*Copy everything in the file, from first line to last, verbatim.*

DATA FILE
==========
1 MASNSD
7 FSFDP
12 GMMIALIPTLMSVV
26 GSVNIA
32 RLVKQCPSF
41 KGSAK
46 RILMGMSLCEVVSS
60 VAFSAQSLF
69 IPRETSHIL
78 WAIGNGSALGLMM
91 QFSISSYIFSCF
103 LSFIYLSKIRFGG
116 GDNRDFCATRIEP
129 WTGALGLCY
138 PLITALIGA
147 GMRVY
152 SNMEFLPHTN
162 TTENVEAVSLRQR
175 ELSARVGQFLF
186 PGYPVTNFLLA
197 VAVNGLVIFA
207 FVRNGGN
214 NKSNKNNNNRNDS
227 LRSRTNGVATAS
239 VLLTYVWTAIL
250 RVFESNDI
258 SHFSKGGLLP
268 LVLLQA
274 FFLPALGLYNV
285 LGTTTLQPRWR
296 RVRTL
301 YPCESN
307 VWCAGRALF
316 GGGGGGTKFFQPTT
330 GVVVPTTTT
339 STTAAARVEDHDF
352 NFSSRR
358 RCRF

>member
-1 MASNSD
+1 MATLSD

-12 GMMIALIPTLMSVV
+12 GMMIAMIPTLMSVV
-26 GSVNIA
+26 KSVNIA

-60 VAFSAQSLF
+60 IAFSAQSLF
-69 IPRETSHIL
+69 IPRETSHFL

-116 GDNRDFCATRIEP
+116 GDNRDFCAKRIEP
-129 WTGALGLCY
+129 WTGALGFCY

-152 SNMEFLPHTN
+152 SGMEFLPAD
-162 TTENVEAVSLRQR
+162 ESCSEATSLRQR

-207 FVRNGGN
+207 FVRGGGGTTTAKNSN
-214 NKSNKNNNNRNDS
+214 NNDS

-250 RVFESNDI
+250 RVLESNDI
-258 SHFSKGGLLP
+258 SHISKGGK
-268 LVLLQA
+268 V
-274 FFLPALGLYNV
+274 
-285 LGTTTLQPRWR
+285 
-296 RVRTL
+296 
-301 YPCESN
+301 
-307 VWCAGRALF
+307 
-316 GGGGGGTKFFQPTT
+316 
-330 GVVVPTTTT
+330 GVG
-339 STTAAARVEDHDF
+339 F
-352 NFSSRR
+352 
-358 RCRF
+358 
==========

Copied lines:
1 MASNSD
7 FSFDP
12 GMMIALIPTLMSVV
26 GSVNIA
32 RLVKQCPSF
41 KGSAK
46 RILMGMSLCEVVSS
60 VAFSAQSLF
69 IPRETSHIL
78 WAIGNGSALGLMM
91 QFSISSYIFSCF
103 LSFIYLSKIRFGG
116 GDNRDFCATRIEP
129 WTGALGLCY
138 PLITALIGA
147 GMRVY
152 SNMEFLPHTN
162 TTENVEAVSLRQR
175 ELSARVGQFLF
186 PGYPVTNFLLA
197 VAVNGLVIFA
207 FVRNGGN
214 NKSNKNNNNRNDS
227 LRSRTNGVATAS
239 VLLTYVWTAIL
250 RVFESNDI
258 SHFSKGGLLP
268 LVLLQA
274 FFLPALGLYNV
285 LGTTTLQPRWR
296 RVRTL
301 YPCESN
307 VWCAGRALF
316 GGGGGGTKFFQPTT
330 GVVVPTTTT
339 STTAAARVEDHDF
352 NFSSRR
358 RCRF

>member
-1 MASNSD
+1 MATLSD

-12 GMMIALIPTLMSVV
+12 GMMIAMIPTLMSVV
-26 GSVNIA
+26 KSVNIA

-60 VAFSAQSLF
+60 IAFSAQSLF
-69 IPRETSHIL
+69 IPRETSHFL

-116 GDNRDFCATRIEP
+116 GDNRDFCAKRIEP
-129 WTGALGLCY
+129 WTGALGFCY

-152 SNMEFLPHTN
+152 SGMEFLPAD
-162 TTENVEAVSLRQR
+162 ESCSEATSLRQR

-207 FVRNGGN
+207 FVRGGGGTTTAKNSN
-214 NKSNKNNNNRNDS
+214 NNDS

-250 RVFESNDI
+250 RVLESNDI
-258 SHFSKGGLLP
+258 SHISKGGK
-268 LVLLQA
+268 V
-274 FFLPALGLYNV
+274 
-285 LGTTTLQPRWR
+285 
-296 RVRTL
+296 
-301 YPCESN
+301 
-307 VWCAGRALF
+307 
-316 GGGGGGTKFFQPTT
+316 
-330 GVVVPTTTT
+330 GVG
-339 STTAAARVEDHDF
+339 F
-352 NFSSRR
+352 
-358 RCRF
+358 